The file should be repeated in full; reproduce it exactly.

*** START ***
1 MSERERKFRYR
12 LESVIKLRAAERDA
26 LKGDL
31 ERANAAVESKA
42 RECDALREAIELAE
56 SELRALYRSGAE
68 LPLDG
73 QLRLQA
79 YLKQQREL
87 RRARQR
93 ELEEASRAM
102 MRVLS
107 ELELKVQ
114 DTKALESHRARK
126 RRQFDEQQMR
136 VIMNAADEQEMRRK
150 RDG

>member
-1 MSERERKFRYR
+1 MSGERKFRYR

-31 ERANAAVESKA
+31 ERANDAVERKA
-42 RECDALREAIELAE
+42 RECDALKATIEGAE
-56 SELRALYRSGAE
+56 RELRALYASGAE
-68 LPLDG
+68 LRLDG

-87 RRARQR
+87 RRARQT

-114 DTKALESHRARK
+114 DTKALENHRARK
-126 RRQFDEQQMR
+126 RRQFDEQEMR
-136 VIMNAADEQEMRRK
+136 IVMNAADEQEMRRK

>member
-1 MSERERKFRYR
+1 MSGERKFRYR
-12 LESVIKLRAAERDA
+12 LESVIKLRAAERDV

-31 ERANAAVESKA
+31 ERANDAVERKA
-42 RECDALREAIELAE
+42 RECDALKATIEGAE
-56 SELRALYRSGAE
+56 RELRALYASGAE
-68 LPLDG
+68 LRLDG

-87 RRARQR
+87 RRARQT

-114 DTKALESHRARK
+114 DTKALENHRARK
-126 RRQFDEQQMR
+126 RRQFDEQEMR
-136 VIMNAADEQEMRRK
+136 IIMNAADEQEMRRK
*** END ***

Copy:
1 MSERERKFRYR
12 LESVIKLRAAERDA
26 LKGDL
31 ERANAAVESKA
42 RECDALREAIELAE
56 SELRALYRSGAE
68 LPLDG
73 QLRLQA
79 YLKQQREL
87 RRARQR
93 ELEEASRAM
102 MRVLS
107 ELELKVQ
114 DTKALESHRARK
126 RRQFDEQQMR
136 VIMNAADEQEMRRK
150 RDG

>member
-1 MSERERKFRYR
+1 MSGERKFRYR

-31 ERANAAVESKA
+31 ERANDAVERKA
-42 RECDALREAIELAE
+42 RECDALKATIEGAE
-56 SELRALYRSGAE
+56 RELRALYASGAE
-68 LPLDG
+68 LRLDG

-87 RRARQR
+87 RRARQT

-114 DTKALESHRARK
+114 DTKALENHRARK
-126 RRQFDEQQMR
+126 RRQFDEQEMR
-136 VIMNAADEQEMRRK
+136 IVMNAADEQEMRRK

>member
-1 MSERERKFRYR
+1 MSGERKFRYR
-12 LESVIKLRAAERDA
+12 LESVIKLRAAERDV

-31 ERANAAVESKA
+31 ERANDAVERKA
-42 RECDALREAIELAE
+42 RECDALKATIEGAE
-56 SELRALYRSGAE
+56 RELRALYASGAE
-68 LPLDG
+68 LRLDG

-87 RRARQR
+87 RRARQT

-114 DTKALESHRARK
+114 DTKALENHRARK
-126 RRQFDEQQMR
+126 RRQFDEQEMR
-136 VIMNAADEQEMRRK
+136 IIMNAADEQEMRRK